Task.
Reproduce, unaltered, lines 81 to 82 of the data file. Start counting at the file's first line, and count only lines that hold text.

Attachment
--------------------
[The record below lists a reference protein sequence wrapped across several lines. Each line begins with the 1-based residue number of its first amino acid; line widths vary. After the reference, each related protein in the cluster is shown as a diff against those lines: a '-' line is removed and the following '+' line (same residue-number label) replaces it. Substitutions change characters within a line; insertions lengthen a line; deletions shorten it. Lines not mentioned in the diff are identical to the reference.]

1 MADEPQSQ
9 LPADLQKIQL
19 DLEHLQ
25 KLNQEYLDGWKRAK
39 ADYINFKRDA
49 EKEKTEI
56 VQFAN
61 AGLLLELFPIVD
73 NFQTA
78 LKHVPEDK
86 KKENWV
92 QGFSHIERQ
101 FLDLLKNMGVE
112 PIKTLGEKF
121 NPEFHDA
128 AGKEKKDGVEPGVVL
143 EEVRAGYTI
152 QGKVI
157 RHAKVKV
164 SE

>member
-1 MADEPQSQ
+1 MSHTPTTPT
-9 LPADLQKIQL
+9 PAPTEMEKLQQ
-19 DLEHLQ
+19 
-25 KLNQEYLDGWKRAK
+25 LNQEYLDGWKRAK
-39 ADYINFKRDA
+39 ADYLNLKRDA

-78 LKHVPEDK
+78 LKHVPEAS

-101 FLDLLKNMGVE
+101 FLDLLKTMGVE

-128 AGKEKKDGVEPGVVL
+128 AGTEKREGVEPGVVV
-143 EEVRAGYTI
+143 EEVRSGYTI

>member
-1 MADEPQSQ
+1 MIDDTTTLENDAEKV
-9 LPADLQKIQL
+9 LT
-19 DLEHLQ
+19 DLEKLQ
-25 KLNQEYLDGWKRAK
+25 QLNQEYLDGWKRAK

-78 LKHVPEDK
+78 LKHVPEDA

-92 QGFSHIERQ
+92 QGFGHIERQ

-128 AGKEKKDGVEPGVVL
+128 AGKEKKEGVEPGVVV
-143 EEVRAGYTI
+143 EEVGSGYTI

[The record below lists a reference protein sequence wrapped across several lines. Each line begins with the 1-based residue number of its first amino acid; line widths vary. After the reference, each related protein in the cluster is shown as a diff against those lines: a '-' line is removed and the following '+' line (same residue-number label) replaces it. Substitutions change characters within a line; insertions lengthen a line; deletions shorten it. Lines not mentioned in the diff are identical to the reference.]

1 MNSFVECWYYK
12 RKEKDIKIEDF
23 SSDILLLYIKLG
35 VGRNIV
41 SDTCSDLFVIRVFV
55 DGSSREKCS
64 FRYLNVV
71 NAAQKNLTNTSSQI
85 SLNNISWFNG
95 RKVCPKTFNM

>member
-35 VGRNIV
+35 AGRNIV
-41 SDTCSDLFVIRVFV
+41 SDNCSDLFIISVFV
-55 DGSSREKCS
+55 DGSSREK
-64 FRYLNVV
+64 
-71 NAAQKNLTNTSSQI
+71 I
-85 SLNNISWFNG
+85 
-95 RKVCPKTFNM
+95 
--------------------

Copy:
+85 
-95 RKVCPKTFNM